The US Supreme Court ruled that sentencing youth who "did not kill or intend to kill" to life without parole is unconstitutional. The Court ruled in Graham v. Florida that imposing a life without parole sentence on juveniles who do not commit homicide constitutes cruel and unusual punishment in violation of the Eighth Amendment of the US Constitution.
In the majority opinion, issued May 17, 2010, Justice Anthony Kennedy wrote: "…the limited culpability of [youthful] offenders, and the severity of these sentences all lead the Court to conclude that the sentencing practice at issue is cruel and unusual." Graham v. Florida, No. 08-7412, slip. op. at 23, 560 U.S. __ (2010). The Court, importantly, also recognized that "[f]rom a moral standpoint it would be misguided to equate the failings of a minor with those of an adult, for a greater possibility exists that a minor’s character deficiencies will be reformed." – Graham v. Florida, No. 08-7412, slip. op. at 17, 560 U.S. __ (2010).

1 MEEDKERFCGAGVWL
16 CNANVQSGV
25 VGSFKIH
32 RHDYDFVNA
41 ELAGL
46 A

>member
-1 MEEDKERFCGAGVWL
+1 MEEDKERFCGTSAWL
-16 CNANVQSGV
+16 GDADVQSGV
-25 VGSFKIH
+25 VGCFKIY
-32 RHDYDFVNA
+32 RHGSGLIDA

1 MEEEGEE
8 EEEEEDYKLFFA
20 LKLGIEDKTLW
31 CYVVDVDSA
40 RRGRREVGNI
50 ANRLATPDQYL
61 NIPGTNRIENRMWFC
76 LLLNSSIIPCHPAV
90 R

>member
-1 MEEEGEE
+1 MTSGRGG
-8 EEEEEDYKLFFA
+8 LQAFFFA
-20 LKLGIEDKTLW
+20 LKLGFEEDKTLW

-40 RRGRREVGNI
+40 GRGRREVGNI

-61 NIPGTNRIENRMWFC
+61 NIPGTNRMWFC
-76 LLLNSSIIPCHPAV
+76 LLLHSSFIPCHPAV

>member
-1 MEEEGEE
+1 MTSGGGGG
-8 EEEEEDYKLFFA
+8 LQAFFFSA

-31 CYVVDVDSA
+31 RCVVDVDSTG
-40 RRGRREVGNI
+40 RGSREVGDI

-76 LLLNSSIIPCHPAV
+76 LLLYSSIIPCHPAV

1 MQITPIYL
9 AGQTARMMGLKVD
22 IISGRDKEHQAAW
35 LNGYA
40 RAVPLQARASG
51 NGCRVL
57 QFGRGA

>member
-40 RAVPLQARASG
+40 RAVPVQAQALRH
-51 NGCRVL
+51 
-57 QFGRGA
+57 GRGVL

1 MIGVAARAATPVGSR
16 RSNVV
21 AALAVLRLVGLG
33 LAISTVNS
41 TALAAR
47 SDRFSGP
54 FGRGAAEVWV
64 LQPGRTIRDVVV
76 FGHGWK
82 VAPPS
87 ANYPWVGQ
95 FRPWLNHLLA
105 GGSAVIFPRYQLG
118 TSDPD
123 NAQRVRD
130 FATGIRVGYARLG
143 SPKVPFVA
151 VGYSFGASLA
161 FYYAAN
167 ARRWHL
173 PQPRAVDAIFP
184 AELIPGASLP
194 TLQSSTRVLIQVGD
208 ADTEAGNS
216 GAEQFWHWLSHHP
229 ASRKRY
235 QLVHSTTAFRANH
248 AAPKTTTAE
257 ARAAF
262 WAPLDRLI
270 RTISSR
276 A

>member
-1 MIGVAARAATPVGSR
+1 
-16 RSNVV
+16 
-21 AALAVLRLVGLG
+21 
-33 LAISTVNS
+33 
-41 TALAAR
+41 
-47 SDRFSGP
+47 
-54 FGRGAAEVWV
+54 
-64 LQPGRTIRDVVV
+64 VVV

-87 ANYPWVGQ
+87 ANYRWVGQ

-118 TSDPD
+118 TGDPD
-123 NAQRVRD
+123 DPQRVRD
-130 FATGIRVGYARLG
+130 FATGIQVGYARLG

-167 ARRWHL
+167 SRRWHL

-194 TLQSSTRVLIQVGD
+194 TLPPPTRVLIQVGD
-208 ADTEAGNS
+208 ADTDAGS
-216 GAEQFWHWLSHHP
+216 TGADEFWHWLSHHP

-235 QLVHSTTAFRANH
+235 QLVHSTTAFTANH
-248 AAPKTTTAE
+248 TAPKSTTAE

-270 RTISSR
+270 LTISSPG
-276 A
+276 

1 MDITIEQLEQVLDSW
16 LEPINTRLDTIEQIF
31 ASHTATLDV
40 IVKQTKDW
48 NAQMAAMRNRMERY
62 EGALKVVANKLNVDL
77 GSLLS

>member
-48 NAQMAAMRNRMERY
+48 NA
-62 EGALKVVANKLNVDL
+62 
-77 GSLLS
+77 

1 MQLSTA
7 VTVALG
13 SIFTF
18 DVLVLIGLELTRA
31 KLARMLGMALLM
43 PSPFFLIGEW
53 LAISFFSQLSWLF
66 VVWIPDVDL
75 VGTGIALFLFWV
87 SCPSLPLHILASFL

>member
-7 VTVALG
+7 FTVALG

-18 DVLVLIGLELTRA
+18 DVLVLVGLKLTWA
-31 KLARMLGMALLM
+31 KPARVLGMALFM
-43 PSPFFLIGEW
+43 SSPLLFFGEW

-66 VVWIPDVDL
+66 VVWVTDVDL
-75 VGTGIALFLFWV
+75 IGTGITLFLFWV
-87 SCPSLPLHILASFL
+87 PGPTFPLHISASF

NCYL participated as one of the amici groups in the case, and is among many youth advocacy organizations across the country working to ban life without parole sentences for all juveniles. Read more.
Approximately 129 juveniles nationwide will have their life without parole sentence vacated as a result of the Graham decision, and many others may now seek to have the Courts' holding and underlying rationale extended to their case.
In 2005, in Roper v. Simmons, the Supreme Court struck down the use of the death penalty to punish youth for crimes committed under the age of 18.7 In that case, the Court recognized for the first time that by virtue of their age and stage of development, youth are categorically less culpable than adults and, therefore, should not be sentenced to death.
Indeed, Justice Kennedy stated: " … criminal procedure laws that fail to take defendants' youthfulness into account would all be flawed." Graham v. Florida, No. 08-7412, slip. op at 25, 560 U.S. __ (2010)